The Tone 1 Troparion Melody

This melody is used to sing troparia and kontakia in tone 1, as well as sessional hymns for which no podoben is appointed in the liturgical books. This article will show you how to sing hymns to the Tone 1 troparion melody.

Please note: This is the first melody covered in the MCI Online course, Introduction to the Eight Tones, and this article provides a good bit of background information on melodies It also assumes you are familiar with the material taught in the MCI Online course, Introduction to Church Singing. If you have difficulty reading the music notation, please review the MCI website articles on musicianship.

The Sunday troparion

The tone 1 troparion which is sung most frequently is the troparion of the Resurrection in tone 1, which is sung every eighth Sunday throughout the year as part of the cycle of eight tones. It can be found at the bottom of page 125 in our Divine Liturgies book. This troparion should be memorized.

Tone 1 Sunday troparion

listen

The structure of the melody

If you follow the music while listening to the recording, you will see that the melody repeats itself at certain points. In fact, the melody consists of two basic repeating phrases, then a part of the melody that prepares us for the conclusion (at "Glory to your Kingdom!"), and then the conclusion itself. We can label the repeating parts A and B, and the concluding parts E and F:

Every tone 1 troparion is sung in this same basic pattern, but of all the prostopinije troparion melodies this is the one that has the most quirks. At the same time, by studying this melody, you will learn a lot about the way prostopinije "works." So let's take a look at the individual parts of the melody.

The A phrase

Here is the basic form of the part of the melody we have labeled "A", when it starts a tone 1 troparion:

Remember that the whole note with lines on either side represents a note on which any amount of text can be sung. So the melody begins with a la - ti - do which immediately establishes the "sound" of the key we are in, and where the home pitch or do is. Then it moves in a stepwise fashion up to mi and remains there for a while, before ending with re - di - re. (The solfege syllable di refers to do, raised by a half step.)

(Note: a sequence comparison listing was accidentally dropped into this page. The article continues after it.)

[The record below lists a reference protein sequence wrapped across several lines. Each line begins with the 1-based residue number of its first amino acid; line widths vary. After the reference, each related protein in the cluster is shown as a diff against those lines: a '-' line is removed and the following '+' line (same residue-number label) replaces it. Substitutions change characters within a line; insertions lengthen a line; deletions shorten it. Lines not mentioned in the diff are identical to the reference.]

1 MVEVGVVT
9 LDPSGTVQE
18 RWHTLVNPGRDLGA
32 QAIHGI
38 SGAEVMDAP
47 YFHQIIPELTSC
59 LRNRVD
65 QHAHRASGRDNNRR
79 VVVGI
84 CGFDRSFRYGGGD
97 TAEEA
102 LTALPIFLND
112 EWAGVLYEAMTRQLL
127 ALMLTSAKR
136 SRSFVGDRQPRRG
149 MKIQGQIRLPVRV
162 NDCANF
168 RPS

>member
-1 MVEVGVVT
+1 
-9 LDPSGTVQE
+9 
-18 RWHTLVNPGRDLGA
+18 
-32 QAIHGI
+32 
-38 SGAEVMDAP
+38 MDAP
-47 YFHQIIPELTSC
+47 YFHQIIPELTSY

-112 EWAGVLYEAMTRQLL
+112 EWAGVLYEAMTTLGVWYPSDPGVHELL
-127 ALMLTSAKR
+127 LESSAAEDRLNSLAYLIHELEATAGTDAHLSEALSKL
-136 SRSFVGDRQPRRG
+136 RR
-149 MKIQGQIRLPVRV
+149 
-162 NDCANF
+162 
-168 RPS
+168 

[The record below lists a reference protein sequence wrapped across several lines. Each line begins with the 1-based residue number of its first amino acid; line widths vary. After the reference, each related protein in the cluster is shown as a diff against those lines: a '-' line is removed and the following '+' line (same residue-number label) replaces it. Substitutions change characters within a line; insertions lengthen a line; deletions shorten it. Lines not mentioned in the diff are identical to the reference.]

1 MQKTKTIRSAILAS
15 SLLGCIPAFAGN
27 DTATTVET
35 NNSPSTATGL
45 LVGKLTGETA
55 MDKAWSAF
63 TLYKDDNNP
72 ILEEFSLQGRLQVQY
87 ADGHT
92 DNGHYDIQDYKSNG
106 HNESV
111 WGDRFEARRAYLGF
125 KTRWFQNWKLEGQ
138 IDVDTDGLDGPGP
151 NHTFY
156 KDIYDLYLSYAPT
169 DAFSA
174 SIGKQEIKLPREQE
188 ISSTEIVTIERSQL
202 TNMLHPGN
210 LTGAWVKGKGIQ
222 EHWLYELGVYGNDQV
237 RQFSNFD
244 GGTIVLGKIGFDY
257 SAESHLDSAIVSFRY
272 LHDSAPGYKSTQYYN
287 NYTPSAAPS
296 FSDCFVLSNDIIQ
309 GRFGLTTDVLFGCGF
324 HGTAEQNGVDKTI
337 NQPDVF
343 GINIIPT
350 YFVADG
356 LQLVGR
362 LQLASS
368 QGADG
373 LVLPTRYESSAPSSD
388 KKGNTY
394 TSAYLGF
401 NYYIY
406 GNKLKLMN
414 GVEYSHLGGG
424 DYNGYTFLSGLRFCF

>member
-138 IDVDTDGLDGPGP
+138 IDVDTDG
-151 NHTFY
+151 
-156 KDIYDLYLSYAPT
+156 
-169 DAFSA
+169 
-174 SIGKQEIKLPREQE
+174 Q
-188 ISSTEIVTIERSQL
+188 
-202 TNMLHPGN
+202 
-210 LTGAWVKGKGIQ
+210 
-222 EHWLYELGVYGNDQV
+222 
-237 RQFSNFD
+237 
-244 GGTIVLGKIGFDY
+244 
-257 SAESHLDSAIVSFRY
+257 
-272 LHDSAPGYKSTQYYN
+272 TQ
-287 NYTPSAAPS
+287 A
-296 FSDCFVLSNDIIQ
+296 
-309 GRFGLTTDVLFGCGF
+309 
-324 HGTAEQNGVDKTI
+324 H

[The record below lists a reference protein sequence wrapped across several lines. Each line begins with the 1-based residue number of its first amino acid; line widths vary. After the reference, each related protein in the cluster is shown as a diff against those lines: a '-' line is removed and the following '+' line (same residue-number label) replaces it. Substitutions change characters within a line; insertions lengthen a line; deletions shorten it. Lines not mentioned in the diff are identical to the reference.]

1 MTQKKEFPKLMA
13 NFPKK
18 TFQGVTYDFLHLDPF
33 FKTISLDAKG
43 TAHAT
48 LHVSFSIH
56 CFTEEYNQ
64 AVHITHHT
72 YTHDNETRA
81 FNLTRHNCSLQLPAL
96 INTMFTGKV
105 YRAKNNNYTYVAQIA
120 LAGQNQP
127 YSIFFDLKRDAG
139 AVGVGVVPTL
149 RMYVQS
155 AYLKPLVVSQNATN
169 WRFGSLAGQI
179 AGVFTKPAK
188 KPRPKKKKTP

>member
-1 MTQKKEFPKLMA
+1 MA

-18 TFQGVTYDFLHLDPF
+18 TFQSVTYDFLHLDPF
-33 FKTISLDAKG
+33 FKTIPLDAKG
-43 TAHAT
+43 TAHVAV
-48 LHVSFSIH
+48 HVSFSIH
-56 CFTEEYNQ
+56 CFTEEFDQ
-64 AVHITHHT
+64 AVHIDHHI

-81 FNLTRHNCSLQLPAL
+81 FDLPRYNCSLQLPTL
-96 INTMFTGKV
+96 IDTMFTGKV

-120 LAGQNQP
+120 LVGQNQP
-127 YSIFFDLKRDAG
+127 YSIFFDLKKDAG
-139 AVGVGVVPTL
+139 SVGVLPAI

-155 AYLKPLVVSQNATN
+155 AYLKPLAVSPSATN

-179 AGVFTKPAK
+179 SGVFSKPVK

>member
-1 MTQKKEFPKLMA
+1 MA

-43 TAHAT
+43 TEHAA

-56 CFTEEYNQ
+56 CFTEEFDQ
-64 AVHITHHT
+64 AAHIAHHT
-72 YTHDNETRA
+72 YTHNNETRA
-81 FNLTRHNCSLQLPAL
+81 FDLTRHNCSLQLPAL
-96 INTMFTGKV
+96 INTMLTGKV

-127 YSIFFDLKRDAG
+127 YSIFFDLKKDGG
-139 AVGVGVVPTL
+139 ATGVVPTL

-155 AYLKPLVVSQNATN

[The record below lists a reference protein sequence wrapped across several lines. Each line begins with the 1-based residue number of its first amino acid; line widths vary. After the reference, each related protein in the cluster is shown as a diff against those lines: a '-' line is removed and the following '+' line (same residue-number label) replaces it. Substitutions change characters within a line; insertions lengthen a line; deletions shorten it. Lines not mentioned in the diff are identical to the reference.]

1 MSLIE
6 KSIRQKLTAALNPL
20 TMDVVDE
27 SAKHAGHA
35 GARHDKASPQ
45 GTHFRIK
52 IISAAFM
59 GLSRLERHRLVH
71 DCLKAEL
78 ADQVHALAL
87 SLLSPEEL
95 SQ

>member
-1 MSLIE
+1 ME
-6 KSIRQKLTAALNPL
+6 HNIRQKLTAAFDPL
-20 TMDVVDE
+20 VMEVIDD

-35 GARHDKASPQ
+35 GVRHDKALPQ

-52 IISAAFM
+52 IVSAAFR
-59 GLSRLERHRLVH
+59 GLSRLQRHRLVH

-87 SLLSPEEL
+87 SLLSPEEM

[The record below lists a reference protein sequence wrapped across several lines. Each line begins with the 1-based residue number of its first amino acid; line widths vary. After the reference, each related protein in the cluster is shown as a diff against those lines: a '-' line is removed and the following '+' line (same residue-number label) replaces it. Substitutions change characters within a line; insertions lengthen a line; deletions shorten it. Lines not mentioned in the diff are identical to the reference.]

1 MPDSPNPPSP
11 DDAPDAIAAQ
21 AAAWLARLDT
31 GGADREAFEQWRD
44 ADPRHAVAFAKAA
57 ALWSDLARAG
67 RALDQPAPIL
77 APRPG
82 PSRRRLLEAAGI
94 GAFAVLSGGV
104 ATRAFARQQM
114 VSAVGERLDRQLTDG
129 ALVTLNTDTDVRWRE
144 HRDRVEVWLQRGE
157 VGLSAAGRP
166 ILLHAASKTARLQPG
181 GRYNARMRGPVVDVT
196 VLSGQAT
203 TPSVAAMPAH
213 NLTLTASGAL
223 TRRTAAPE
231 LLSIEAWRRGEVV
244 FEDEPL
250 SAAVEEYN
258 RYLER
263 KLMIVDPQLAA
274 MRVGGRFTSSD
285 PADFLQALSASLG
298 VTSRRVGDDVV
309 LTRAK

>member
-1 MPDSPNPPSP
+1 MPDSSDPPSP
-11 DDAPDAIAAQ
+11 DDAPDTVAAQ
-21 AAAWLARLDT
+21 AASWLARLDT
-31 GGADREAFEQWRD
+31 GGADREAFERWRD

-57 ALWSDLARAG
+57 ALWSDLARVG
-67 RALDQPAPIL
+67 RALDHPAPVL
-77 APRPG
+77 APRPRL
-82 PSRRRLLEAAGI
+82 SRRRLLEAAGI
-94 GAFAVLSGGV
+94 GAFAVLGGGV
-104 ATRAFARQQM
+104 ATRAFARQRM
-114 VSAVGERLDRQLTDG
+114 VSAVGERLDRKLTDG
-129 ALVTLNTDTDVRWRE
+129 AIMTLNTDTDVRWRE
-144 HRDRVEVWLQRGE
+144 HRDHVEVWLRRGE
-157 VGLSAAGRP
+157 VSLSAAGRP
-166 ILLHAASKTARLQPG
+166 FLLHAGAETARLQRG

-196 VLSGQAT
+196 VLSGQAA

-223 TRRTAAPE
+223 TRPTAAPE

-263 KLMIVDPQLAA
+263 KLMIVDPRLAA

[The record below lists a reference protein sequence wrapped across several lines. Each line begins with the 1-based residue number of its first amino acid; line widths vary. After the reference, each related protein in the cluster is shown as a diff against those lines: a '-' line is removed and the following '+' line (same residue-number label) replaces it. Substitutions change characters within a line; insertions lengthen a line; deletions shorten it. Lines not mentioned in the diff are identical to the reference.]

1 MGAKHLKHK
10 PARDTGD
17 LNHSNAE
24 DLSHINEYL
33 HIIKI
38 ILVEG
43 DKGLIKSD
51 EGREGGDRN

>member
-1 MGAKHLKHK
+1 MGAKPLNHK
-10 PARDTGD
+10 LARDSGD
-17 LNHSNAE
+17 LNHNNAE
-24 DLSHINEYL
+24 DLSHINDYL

If you compare the notation above with the Sunday troparion, you will see that the text of the first phrase ("The stone was sealed by the Jews") is so short that that the repeated note on mi is hardly sung at all. Let's look at another example where the melody is clearer:

Here, I have put accent marks (') over the phrases where a word or syllable needs to be accented to make sense of the English text. What makes the Tone 1 troparion hard to sing is that, unlike almost all other prostopinije melodies, the accents may show up in several different places.

This complexity goes back to the original settings of this melody in Church Slavonic. Here is the first phrase of the Sunday troparion in Tone 1:

The small angle marks (>) which indicate dynamic accents are used very infrequently in prostopinije chant books. Here, they show that there should be a musical emphasis on the second note, and another on the note just BEFORE the reciting tone on mi.

We almost never sing this way in English, with the accent on the re and "popping up" to the reciting tone on mi. Instead, we usually group the four notes do - ti - do - re together, with the accent on do:

or group the three notes ti - do - re together, with the accent on ti:

These variant ways of singing the opening sound VERY different to the each, almost like different melodies, even when they have the same pitches in the same order. So we really have two choices in singing this melody:

The B phrase

Regardless of how it begins, the A phase alway ends on re, an "unstable" that signals musically that we still have more to say and sing. To start the B phase, we move one note up the scale, to mi:

Like the first phrase of the Sunday troparion, this text is so short that is has no repeated note or reciting tone. Here is the full form of the B phrase, showing the reciting tone:

and here are some other examples:

All of these examples have the same basic "shape" of the melody, but put the accents in different places, sometimes grouping notes in two and sometimes in threes, like the variations in the A phrase.